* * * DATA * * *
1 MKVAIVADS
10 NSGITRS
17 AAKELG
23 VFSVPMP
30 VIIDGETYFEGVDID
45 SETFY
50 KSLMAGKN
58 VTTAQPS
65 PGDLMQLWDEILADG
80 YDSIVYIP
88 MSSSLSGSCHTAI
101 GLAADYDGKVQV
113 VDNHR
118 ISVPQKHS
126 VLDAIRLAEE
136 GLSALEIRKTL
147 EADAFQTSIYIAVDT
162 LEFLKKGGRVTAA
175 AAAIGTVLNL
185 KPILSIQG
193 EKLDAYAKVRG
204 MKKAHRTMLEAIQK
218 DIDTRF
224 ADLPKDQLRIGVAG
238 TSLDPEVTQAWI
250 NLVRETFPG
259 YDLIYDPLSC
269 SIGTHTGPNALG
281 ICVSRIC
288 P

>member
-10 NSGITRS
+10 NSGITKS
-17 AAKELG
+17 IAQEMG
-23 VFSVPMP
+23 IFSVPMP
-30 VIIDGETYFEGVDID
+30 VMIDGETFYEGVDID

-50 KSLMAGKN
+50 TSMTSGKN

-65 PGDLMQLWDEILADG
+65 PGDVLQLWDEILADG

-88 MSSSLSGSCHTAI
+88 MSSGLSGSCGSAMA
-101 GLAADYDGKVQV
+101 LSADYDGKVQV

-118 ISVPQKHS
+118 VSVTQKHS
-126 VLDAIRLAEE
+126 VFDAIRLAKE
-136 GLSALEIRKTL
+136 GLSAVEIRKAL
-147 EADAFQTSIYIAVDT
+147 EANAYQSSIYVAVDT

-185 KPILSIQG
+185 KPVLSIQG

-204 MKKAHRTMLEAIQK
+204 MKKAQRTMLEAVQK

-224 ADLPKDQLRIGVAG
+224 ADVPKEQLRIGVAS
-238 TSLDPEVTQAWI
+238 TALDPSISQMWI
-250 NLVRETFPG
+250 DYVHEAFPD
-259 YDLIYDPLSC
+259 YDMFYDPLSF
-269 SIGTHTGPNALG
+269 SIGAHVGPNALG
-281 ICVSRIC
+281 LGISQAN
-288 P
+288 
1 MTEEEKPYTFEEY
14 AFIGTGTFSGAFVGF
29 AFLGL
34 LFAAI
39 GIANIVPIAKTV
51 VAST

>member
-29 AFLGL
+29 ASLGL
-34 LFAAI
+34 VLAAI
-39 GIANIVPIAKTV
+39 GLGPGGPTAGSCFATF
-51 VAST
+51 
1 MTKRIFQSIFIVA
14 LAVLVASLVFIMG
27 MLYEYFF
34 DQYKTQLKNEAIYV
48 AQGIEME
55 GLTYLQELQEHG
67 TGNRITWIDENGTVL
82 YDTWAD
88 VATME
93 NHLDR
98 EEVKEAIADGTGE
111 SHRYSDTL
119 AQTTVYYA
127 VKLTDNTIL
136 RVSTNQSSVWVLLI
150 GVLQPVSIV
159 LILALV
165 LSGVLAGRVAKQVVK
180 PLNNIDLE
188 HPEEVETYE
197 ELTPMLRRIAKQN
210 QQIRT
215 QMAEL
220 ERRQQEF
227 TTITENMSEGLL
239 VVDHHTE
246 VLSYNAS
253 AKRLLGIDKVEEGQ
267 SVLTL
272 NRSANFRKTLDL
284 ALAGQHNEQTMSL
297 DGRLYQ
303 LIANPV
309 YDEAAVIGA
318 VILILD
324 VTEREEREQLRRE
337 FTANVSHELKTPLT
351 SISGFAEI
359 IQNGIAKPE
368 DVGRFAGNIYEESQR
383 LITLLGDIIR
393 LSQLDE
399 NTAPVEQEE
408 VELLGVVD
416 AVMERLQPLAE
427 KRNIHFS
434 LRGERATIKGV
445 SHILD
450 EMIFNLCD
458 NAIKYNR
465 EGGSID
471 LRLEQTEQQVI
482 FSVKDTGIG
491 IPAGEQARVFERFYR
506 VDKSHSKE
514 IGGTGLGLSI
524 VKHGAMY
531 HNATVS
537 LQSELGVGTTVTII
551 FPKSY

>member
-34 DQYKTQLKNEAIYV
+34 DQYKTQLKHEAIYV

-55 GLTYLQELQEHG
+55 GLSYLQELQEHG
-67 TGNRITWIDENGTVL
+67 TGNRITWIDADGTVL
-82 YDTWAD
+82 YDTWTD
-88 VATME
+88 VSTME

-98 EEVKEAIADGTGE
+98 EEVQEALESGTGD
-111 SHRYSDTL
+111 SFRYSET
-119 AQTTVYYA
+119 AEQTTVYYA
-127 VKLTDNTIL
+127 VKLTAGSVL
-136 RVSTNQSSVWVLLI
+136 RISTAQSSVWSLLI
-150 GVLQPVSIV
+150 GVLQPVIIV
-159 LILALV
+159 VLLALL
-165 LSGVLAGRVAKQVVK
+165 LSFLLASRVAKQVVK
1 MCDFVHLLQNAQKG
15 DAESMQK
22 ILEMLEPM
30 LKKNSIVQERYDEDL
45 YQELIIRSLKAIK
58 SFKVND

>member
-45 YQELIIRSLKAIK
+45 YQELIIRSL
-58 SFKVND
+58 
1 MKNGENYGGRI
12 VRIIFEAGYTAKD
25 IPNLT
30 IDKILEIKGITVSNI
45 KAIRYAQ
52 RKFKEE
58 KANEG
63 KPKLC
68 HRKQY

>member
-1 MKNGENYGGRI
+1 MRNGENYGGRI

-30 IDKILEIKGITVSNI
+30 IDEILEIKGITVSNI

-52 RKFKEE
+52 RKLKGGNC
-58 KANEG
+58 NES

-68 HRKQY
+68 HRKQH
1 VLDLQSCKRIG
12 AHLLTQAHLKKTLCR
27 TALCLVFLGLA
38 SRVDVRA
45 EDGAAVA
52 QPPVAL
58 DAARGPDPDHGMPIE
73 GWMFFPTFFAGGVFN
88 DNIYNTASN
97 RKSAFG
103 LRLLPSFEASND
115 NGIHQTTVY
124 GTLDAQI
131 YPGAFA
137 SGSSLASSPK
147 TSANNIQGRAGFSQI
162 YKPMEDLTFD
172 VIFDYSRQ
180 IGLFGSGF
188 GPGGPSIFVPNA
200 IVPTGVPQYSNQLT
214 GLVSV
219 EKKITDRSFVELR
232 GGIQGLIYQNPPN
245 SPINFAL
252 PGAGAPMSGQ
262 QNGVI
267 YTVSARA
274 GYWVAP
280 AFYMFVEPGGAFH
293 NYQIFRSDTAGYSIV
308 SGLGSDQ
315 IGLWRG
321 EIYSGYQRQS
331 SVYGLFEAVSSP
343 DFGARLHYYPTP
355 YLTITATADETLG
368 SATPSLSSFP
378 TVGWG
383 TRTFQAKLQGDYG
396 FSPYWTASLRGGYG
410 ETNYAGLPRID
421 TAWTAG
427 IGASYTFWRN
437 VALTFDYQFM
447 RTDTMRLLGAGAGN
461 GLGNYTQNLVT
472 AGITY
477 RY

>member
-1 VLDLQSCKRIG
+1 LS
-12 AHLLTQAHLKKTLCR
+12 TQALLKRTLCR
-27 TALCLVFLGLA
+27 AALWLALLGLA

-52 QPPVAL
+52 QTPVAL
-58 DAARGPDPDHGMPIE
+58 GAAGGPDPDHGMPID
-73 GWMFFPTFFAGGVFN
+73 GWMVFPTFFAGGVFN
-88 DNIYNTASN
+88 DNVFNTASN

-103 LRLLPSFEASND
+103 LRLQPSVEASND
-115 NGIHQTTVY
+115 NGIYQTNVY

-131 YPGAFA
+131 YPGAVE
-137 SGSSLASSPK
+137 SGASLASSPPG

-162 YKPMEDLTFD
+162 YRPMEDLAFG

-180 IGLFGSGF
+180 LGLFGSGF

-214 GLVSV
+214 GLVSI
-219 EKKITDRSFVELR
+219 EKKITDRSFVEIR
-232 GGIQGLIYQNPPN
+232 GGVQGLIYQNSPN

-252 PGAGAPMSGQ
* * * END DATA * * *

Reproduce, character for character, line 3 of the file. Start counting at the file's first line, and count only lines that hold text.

17 AAKELG